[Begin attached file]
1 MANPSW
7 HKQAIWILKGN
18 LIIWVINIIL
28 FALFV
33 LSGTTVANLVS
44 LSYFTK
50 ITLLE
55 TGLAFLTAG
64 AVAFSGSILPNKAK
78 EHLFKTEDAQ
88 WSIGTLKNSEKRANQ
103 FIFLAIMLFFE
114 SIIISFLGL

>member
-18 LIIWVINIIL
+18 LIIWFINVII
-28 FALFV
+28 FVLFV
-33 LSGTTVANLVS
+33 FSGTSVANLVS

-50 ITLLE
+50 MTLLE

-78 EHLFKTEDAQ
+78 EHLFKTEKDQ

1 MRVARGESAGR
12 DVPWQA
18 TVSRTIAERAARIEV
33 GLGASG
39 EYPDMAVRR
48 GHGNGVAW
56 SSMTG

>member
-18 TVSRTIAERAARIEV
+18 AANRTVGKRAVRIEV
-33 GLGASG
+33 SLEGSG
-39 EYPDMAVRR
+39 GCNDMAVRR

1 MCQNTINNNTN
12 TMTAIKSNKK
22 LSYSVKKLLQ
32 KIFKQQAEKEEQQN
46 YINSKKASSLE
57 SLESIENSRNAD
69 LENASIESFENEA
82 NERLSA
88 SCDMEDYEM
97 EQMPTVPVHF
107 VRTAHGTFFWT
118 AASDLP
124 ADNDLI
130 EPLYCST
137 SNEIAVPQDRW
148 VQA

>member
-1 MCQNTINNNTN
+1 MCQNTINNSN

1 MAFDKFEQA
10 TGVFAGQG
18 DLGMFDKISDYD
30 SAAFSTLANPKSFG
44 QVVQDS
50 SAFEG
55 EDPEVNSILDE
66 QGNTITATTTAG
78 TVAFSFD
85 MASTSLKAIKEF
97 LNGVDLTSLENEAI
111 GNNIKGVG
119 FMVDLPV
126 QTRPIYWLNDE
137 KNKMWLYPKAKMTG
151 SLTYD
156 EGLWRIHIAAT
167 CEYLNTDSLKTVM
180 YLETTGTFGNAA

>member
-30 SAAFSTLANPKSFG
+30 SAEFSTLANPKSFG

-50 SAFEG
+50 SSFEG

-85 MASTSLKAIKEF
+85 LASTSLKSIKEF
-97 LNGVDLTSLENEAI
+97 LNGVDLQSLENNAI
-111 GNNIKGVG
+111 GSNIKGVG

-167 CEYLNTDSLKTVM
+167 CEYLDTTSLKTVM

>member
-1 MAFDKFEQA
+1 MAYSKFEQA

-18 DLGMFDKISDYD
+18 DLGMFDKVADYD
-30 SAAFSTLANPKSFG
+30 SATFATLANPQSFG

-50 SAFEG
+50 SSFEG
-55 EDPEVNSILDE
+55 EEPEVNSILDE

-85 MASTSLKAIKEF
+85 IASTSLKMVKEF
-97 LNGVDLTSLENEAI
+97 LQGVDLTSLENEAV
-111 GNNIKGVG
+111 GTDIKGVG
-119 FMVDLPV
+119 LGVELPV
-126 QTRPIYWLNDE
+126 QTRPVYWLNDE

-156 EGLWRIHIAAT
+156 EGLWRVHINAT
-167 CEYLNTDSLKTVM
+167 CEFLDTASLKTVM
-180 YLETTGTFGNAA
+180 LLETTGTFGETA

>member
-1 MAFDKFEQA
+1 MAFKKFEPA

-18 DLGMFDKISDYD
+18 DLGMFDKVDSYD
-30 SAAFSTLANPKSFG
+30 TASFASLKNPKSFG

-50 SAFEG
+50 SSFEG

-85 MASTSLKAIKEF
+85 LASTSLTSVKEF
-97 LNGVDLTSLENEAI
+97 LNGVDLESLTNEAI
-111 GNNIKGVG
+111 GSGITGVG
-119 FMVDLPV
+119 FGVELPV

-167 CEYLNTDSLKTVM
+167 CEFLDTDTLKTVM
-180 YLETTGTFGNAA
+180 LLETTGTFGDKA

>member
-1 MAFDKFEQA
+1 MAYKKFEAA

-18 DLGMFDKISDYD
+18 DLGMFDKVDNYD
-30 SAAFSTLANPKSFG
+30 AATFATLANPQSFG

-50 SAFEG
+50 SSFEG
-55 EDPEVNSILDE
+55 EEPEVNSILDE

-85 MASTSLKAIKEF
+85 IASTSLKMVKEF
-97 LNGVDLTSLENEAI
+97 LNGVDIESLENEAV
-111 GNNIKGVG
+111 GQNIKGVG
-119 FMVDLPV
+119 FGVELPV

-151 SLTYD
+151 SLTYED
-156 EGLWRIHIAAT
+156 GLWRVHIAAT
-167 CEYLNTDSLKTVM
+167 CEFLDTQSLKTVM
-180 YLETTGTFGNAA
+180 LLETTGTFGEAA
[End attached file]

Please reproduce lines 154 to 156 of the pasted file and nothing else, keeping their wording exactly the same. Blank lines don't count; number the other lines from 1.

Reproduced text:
+111 GQNIKGVG
-119 FMVDLPV
+119 FGVELPV